My community is the second historically African American community in the United States. After desegregation, busing, white flight, red lining and the drug boom and mass incarceration this once thriving community is impoverished with few homeowners. All community schools are Title one schools. Looking at the little library map you will see that all the communities surrounding my address light up while nothing is to be found within a comfortable walking distance of the adults and children here. This library would serve this overlooked community of adults and children and is the ideal location considering it is mostly a pedestrian community. My address is on a thoroughfare for foot traffic. It would be a blessing. I will give neighbor kids books that my children out grow but it doesn’t address the adults that may also want to read. There is a lower reading proficiency and the community schools are all testing under state and national scores. What a gift a little library would be for the Orange Mound community!!!

Sara Thomas | Midland ISD | Midland, TX 

I am a librarian at a school called Rusk Elementary in Midland, TX. This is a relatively small school (about 400 students) that serves many locally located students, so we do not have many that take a bus to get here and most live within walking distance. Our school is a Title 1 campus, and the 18-19 school report card indicated that 50% of our population is economically disadvantaged. 16% are English Language Learners and 8% are classified as Special Education. During the summer months, and especially when COVID19 hit and schools were closed, students do not have easy access to books to read unless they have a ride to the local public library or have the funds to purchase books. Unfortunately, most students’ have parents who work full time and cannot give them rides to the public library. Many of the families also do not have excess funds to spend on books. As I was brainstorming ways to make books accessible to these students, I came across the Little Free Library. If I had a Free Little Library that I could stock with books, the students would be within walking distance of their next, great read!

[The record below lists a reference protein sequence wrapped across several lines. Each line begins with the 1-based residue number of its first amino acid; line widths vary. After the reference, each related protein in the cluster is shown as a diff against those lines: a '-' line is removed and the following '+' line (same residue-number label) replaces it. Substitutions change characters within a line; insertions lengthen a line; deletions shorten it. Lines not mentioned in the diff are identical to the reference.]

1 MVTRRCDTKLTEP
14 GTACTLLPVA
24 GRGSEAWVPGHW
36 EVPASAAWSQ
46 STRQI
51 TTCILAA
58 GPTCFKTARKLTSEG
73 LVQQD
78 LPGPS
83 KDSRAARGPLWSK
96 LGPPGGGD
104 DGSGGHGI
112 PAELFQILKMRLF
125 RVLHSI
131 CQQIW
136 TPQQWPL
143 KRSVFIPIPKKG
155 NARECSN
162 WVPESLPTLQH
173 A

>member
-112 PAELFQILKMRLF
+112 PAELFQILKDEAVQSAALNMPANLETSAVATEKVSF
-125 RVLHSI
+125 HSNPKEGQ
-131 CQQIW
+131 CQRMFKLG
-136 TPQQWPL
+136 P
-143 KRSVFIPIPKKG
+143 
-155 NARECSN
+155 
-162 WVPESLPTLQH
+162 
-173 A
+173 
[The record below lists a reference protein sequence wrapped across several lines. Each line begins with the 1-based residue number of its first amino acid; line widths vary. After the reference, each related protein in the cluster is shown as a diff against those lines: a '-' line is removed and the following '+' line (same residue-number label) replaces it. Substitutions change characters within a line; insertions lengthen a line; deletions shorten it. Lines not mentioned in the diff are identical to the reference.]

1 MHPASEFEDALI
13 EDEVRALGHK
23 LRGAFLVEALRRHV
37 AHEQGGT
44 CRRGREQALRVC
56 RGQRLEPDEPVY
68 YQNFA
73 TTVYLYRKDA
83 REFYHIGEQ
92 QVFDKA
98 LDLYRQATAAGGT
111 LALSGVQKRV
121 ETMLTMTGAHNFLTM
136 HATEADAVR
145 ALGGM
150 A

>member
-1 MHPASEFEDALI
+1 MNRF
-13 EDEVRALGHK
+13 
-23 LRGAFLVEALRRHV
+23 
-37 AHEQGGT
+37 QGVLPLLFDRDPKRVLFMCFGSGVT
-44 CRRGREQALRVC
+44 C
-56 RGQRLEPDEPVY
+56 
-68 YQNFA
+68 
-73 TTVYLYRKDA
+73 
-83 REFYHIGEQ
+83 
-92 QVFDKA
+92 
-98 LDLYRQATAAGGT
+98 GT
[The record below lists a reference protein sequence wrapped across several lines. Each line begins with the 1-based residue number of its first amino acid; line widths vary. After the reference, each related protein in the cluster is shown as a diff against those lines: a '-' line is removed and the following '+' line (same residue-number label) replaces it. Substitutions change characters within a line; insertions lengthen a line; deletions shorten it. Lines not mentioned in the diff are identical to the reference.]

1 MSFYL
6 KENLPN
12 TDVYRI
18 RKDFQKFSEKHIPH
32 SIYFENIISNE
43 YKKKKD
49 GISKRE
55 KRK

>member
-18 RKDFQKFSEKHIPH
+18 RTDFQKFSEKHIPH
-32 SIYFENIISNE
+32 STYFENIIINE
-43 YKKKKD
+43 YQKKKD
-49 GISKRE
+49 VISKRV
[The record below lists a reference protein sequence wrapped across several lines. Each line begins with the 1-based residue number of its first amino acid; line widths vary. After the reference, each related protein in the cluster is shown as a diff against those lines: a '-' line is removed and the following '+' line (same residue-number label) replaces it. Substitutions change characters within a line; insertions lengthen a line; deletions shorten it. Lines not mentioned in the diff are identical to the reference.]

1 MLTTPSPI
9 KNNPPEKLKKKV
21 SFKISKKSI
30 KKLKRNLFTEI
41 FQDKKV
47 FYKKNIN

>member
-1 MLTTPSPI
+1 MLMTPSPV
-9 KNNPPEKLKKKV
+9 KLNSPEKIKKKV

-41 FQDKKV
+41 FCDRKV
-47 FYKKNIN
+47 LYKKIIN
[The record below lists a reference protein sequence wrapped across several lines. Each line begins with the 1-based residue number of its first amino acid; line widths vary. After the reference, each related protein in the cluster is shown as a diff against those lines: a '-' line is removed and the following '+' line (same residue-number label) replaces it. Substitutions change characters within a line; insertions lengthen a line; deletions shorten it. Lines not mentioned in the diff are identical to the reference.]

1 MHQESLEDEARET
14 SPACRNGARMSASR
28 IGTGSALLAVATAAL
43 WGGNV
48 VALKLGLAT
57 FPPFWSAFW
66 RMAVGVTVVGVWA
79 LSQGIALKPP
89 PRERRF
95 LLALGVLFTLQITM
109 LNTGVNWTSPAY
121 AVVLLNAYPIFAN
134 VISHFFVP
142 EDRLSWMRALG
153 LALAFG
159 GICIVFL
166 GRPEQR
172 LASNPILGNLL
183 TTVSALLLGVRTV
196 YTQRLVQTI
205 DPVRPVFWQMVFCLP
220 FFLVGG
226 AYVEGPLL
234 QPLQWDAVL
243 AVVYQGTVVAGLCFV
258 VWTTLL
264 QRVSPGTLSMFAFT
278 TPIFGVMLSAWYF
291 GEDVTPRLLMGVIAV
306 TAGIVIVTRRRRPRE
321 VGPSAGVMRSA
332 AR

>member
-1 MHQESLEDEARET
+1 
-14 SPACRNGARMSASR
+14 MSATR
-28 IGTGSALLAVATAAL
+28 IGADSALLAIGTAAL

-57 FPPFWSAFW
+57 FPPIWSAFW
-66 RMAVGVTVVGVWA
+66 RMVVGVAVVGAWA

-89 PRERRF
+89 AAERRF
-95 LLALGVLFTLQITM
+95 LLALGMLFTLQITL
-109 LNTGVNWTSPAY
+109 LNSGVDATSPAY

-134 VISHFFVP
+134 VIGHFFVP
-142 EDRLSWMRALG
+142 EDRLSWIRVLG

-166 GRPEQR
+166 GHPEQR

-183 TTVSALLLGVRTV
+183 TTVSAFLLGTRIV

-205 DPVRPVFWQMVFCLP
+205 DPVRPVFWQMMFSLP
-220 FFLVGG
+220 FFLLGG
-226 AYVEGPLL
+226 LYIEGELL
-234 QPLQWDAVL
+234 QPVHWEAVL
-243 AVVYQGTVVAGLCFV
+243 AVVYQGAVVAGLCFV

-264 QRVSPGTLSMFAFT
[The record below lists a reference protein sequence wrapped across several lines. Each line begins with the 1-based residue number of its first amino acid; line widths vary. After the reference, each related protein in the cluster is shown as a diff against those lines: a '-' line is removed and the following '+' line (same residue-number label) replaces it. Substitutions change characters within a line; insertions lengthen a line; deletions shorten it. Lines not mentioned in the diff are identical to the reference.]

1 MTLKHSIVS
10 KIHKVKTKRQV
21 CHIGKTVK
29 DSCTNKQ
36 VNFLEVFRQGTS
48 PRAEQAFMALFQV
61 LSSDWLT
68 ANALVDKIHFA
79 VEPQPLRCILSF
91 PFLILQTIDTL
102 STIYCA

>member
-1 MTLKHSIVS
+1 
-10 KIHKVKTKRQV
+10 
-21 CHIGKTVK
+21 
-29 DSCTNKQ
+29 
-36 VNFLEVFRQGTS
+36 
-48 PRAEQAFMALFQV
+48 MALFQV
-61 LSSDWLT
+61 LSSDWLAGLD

Blair Whitney | Redwood City, CA 

The North Fair Oaks community is an urban unincorporated pocket of San Mateo County (with approximately 14,800 people) located between Redwood City to the North and affluent Atherton to the South. Made up of a majority Hispanic population, many of the county’s immigrants find affordable housing in this community which struggles to have its own sense of pride and identity. While I’ve seen lots of Little Free Libraries in neighboring communities such as Menlo Park and Redwood City, bicycling around my own community, I have not seen a single one. I hope to share both book and food resources in the little free library. We have a great community garden a block away and one of the local public libraries (Palo Alto, CA) has a “seed library” system where people can share seeds that came from and perform well in the local area. I’d like to include this same concept with my local free library – lots of neighbors grow produce both in the community garden boxes and in front, back and side yards and I’m pretty sure I would enjoy sharing seeds for everything from corn to pumpkins and coriander, etc.